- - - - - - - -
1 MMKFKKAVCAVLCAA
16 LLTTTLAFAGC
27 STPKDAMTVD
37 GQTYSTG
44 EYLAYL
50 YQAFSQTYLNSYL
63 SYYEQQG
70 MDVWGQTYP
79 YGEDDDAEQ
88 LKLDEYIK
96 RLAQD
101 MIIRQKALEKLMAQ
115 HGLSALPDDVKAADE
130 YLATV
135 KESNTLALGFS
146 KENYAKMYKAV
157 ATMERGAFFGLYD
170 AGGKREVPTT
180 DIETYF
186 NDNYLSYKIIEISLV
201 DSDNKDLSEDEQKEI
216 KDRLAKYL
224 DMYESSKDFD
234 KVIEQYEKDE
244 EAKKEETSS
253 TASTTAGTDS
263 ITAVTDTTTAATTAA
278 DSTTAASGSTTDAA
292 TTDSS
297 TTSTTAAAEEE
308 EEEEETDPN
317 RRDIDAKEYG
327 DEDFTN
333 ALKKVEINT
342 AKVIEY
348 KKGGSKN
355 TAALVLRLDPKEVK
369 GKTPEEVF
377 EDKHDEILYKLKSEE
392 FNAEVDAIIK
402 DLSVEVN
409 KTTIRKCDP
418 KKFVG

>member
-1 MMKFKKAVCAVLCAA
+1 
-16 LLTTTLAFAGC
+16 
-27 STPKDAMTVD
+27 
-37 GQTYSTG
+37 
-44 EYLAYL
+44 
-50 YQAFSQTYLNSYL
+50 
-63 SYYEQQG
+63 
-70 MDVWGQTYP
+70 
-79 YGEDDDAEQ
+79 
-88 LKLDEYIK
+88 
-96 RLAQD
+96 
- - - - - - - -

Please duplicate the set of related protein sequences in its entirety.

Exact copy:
1 MMKFKKAVCAVLCAA
16 LLTTTLAFAGC
27 STPKDAMTVD
37 GQTYSTG
44 EYLAYL
50 YQAFSQTYLNSYL
63 SYYEQQG
70 MDVWGQTYP
79 YGEDDDAEQ
88 LKLDEYIK
96 RLAQD
101 MIIRQKALEKLMAQ
115 HGLSALPDDVKAADE
130 YLATV
135 KESNTLALGFS
146 KENYAKMYKAV
157 ATMERGAFFGLYD
170 AGGKREVPTT
180 DIETYF
186 NDNYLSYKIIEISLV
201 DSDNKDLSEDEQKEI
216 KDRLAKYL
224 DMYESSKDFD
234 KVIEQYEKDE
244 EAKKEETSS
253 TASTTAGTDS
263 ITAVTDTTTAATTAA
278 DSTTAASGSTTDAA
292 TTDSS
297 TTSTTAAAEEE
308 EEEEETDPN
317 RRDIDAKEYG
327 DEDFTN
333 ALKKVEINT
342 AKVIEY
348 KKGGSKN
355 TAALVLRLDPKEVK
369 GKTPEEVF
377 EDKHDEILYKLKSEE
392 FNAEVDAIIK
402 DLSVEVN
409 KTTIRKCDP
418 KKFVG

>member
-1 MMKFKKAVCAVLCAA
+1 
-16 LLTTTLAFAGC
+16 
-27 STPKDAMTVD
+27 
-37 GQTYSTG
+37 
-44 EYLAYL
+44 
-50 YQAFSQTYLNSYL
+50 
-63 SYYEQQG
+63 
-70 MDVWGQTYP
+70 
-79 YGEDDDAEQ
+79 
-88 LKLDEYIK
+88 
-96 RLAQD
+96 